Recommended Technique: Root Cause Analysis

Project managers, business analysts and project team members often find themselves performing root case analysis to determine the underlying source of a problem. This structured technique is used to examine a situation in order to establish the root causes and resulting effects of a particular problem. On my projects, I have found that brainstorming is a great starting point for the project team to generate insights and options to kick off their root cause analysis efforts.  Brainstorming complements root cause analysis efforts by allowing the group to consider a full set of possibilities.  There are two common methods project teams use to perform root cause analysis: the fishbone diagram and the five whys.

Fishbone Diagram. A fishbone diagram allows you to show the causes of a problem or an effect. Fishbone diagrams are also called Ishikawa or cause-and-effect diagrams. This diagram allows you to see all possible causes of a result in a structured way and to make sure that everyone understands the problem or cause that is being addressed. Fishbone diagrams are usually constructed in a group setting, where key players brainstorm the categories and the possible causes in each category. Typical categories include things like people, methods, machines, materials, measurements, and environment. After the diagram is built, the team will analyze the results and hopefully determine the actual cause of what is taking place.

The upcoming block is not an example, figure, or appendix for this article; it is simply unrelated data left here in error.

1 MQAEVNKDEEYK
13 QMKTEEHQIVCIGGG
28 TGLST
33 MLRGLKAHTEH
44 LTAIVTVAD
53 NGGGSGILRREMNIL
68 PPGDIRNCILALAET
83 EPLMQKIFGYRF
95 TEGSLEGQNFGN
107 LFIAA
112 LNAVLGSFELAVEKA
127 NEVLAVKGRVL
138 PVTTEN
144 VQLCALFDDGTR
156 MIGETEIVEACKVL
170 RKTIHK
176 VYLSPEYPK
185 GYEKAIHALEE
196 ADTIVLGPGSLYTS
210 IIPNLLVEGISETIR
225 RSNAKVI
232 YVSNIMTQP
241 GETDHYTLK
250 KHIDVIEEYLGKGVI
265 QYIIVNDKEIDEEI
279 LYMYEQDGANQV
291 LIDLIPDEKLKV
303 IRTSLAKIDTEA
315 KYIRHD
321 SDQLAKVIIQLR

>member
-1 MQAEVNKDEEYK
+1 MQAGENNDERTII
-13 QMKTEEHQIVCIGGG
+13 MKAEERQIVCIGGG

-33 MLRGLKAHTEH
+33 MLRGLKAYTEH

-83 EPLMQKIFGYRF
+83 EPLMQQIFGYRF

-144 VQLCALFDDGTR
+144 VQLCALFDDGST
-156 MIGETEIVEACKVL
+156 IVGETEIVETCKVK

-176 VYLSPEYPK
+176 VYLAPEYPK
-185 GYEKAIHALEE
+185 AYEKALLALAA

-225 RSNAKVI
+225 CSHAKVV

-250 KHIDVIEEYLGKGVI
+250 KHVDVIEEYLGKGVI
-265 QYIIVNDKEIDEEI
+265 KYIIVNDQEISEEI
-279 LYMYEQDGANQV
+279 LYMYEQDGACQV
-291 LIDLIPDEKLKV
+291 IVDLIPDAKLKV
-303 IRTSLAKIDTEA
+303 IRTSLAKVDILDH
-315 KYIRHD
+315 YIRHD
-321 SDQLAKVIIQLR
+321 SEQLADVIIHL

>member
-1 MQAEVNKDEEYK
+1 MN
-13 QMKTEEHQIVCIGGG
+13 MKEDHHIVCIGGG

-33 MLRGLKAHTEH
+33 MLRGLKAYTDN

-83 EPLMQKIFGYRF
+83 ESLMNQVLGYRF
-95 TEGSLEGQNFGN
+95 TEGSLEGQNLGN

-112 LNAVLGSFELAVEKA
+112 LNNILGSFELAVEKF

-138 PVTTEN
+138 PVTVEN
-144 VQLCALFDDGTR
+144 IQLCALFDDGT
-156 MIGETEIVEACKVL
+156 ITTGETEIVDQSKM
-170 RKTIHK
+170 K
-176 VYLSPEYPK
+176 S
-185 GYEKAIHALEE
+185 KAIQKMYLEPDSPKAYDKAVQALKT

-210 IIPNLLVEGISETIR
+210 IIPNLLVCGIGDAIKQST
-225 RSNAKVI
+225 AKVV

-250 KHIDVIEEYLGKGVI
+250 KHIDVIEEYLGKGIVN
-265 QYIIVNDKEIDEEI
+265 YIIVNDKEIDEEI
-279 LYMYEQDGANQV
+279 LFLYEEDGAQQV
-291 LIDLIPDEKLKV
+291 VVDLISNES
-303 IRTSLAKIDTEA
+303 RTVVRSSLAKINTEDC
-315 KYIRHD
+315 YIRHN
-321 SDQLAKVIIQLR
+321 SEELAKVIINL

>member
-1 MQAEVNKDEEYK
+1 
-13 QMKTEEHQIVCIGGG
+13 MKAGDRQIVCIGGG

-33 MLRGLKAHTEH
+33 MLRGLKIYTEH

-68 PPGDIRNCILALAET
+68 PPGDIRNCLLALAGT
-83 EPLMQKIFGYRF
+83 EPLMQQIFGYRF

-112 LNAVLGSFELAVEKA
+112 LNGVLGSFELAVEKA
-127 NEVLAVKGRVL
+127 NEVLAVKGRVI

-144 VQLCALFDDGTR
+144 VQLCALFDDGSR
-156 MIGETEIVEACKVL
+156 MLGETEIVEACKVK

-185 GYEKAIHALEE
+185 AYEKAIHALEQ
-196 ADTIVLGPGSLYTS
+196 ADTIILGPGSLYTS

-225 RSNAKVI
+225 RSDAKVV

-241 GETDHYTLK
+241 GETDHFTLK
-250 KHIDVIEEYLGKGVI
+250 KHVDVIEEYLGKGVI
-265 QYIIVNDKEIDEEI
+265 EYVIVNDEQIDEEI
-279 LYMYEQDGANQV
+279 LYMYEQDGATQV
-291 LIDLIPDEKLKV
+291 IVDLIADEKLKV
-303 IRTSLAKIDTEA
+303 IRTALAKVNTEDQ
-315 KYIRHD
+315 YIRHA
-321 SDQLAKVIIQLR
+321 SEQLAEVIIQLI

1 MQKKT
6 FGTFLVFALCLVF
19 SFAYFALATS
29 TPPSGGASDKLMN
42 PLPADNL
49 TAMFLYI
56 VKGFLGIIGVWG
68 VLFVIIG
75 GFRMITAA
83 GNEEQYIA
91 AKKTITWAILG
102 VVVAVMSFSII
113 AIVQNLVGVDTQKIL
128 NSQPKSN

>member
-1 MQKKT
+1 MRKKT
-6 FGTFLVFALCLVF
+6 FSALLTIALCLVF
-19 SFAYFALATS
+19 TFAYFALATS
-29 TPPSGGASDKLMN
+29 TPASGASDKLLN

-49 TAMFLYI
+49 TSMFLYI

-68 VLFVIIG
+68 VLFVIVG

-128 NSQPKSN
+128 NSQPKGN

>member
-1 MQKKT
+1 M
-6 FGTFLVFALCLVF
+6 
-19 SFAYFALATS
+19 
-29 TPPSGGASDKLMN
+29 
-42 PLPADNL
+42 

Five Whys. The five whys is a questioning technique that asks “why” repeatedly in order to get to the root cause of a problem. This technique can be used alone or used with the fishbone diagram technique. This is a very simple and effective facilitation tool. Many project teams customize their use of this tool by asking how instead of why or alternating between the two terms. Often the root cause is identified before the five questions are asked.

Be careful when you use the Five Whys technique! I was in a meeting once where the meeting facilitator really annoyed the senior user by repeatedly asking “why?” in order to determine if automating an existing process would improve customer service. The senior user ended up throwing a powdered sugar doughnut at the facilitator, making a big white spot right on the front of the facilitator’s black suit jacket.   It was one of those classic moments in project meeting history, I will never forget it.

Are there other techniques that you find successful when identifying, defining and solving problems on your projects?  Please share them with us here and tell us why they worked for you.

Happy problem solving!

Susan Weese

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